There has been increasing interest among patients, the media, and the medical community in the use of alternative and complementary therapies for the prevention and treatment of cancer. In particular, there has been growing interest in the use of dietary supplements such as selenium(Drug information on selenium) and vitamin E(Drug information on vitamin e), and herbal medications such as PC-SPES for the prevention and treatment of prostate cancer.
A recent cross-sectional survey of 357 patients at urology clinics and at a prostate cancer support group found that 27% to 39% of those with prostate cancer and 26% to 80% of those at high risk for prostate cancer used some form of complementary therapy. Vitamin E was the most popular such agent, used by 55% to 72% of patients taking complementary medicine. The average monthly cost of complementary therapy was $72 for patients surveyed at urology clinics and $33 for patients surveyed at a prostate cancer support group.
Similarly, a prospective study in 50 consecutive patients undergoing radiation therapy for prostate cancer found that 37% also used complementary therapies not prescribed by physicians. Herbal therapies were the most popular in this study, used by 60% of patients employing complementary therapies. In a separate survey of treating physicians, respondents believed that only 4% of their patients took part in complementary therapies. There appears to be widespread acceptance of complementary and alternative therapies among prostate cancer patients that often goes unrecognized and unreported by health-care practitioners.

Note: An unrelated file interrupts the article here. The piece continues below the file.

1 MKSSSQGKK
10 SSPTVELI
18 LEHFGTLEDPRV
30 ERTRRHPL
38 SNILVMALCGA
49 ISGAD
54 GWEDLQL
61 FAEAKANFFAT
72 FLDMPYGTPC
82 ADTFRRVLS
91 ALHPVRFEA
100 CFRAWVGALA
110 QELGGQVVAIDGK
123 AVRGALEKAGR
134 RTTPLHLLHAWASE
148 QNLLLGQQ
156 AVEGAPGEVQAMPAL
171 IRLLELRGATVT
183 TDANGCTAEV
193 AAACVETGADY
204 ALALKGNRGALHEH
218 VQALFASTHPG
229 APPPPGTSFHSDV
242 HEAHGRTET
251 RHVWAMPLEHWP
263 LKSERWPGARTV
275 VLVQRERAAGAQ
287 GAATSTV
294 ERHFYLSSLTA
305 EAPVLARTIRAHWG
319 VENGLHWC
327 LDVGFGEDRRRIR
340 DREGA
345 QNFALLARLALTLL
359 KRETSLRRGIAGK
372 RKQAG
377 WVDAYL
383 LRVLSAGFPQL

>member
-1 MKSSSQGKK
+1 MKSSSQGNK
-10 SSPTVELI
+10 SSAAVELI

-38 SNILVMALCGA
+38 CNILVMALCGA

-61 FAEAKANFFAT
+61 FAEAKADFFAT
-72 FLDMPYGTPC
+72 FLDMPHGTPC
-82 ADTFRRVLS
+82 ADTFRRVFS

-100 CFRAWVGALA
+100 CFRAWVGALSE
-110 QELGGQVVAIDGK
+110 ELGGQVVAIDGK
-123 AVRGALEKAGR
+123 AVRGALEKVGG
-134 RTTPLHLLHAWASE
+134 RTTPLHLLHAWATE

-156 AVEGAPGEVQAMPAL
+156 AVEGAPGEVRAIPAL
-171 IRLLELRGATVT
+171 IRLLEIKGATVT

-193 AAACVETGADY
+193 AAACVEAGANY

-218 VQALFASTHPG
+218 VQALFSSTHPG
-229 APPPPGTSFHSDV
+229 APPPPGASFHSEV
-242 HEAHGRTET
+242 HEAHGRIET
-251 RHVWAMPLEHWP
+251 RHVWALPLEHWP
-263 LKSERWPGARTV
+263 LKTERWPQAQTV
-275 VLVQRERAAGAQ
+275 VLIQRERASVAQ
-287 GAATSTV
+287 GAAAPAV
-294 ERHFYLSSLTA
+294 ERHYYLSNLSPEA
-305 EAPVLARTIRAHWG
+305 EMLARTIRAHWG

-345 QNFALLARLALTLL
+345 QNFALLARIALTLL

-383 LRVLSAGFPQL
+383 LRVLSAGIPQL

This article will review the literature on commonly used herbal and dietary therapies for the prevention and treatment of prostate cancer.
Used by many prostate cancer patients, PC-SPES is an herbal combination that consists of eight extracts: Ganoderma lucidum, Panax pseudoginseng, Rabdosia rubescens, Chrysanthemum morifolium, Glycyrrhiza glabra (Spanish licorice), Isatis indigotica, Scutellaria baicalensis (skullcap), and Serenoa repens (saw palmetto).[3-5] This proprietary combination has been sold by Botanic Lab of Brea, California, since November 1996. Each capsule contains 320 mg of the herbal combination with an unknown ratio of each extract, and the cost of a monthly supply ranges from $162 to $486.
The components of PC-SPES may individually have some antineoplastic effects. For example, Ganoderma lucidum inhibits the development of sarcomas, Rabdosia rubescens inhibits the growth of sarcoma, hepatoma, cervical cancer, and lymphoma cells in vitro, and Scuttelaria baicalensis inhibits the growth of sarcoma and cervical cancer cell lines in vitro.[8-10] Panax pseudoginseng is thought to stimulate the activity of natural killer cells.
Saw palmetto, often used by patients as a separate supplement, inhibits the enzyme 5-alpha-reductase, which converts testosterone to its active form, dihydrotestosterone. The commonly used medication finasteride(Drug information on finasteride) (Proscar) also acts by inhibiting this enzyme. Like finasteride, saw palmetto has been shown to reduce symptoms among patients with benign prostatic hyperplasia.